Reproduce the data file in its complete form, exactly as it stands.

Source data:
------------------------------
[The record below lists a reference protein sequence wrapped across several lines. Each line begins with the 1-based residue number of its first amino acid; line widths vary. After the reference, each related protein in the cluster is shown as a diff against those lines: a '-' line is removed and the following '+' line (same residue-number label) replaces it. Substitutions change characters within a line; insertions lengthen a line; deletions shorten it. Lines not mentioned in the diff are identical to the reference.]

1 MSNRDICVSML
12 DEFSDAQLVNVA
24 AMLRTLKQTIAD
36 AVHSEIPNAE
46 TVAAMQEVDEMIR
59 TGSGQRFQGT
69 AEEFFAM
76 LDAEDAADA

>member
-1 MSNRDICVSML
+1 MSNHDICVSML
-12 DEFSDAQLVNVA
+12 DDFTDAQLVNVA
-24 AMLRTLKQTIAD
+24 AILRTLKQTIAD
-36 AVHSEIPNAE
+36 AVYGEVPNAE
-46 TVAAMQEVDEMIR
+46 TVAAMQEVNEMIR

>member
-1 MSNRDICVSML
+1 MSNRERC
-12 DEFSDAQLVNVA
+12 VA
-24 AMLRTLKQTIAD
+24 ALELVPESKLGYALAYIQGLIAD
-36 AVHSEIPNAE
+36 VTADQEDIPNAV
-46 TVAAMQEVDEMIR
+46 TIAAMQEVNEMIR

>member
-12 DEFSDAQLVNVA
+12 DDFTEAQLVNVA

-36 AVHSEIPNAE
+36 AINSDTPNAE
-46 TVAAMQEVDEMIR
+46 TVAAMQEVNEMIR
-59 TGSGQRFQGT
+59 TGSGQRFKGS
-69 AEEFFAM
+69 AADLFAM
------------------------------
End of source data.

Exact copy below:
[The record below lists a reference protein sequence wrapped across several lines. Each line begins with the 1-based residue number of its first amino acid; line widths vary. After the reference, each related protein in the cluster is shown as a diff against those lines: a '-' line is removed and the following '+' line (same residue-number label) replaces it. Substitutions change characters within a line; insertions lengthen a line; deletions shorten it. Lines not mentioned in the diff are identical to the reference.]

1 MSNRDICVSML
12 DEFSDAQLVNVA
24 AMLRTLKQTIAD
36 AVHSEIPNAE
46 TVAAMQEVDEMIR
59 TGSGQRFQGT
69 AEEFFAM
76 LDAEDAADA

>member
-1 MSNRDICVSML
+1 MSNHDICVSML
-12 DEFSDAQLVNVA
+12 DDFTDAQLVNVA
-24 AMLRTLKQTIAD
+24 AILRTLKQTIAD
-36 AVHSEIPNAE
+36 AVYGEVPNAE
-46 TVAAMQEVDEMIR
+46 TVAAMQEVNEMIR

>member
-1 MSNRDICVSML
+1 MSNRERC
-12 DEFSDAQLVNVA
+12 VA
-24 AMLRTLKQTIAD
+24 ALELVPESKLGYALAYIQGLIAD
-36 AVHSEIPNAE
+36 VTADQEDIPNAV
-46 TVAAMQEVDEMIR
+46 TIAAMQEVNEMIR

>member
-12 DEFSDAQLVNVA
+12 DDFTEAQLVNVA

-36 AVHSEIPNAE
+36 AINSDTPNAE
-46 TVAAMQEVDEMIR
+46 TVAAMQEVNEMIR
-59 TGSGQRFQGT
+59 TGSGQRFKGS
-69 AEEFFAM
+69 AADLFAM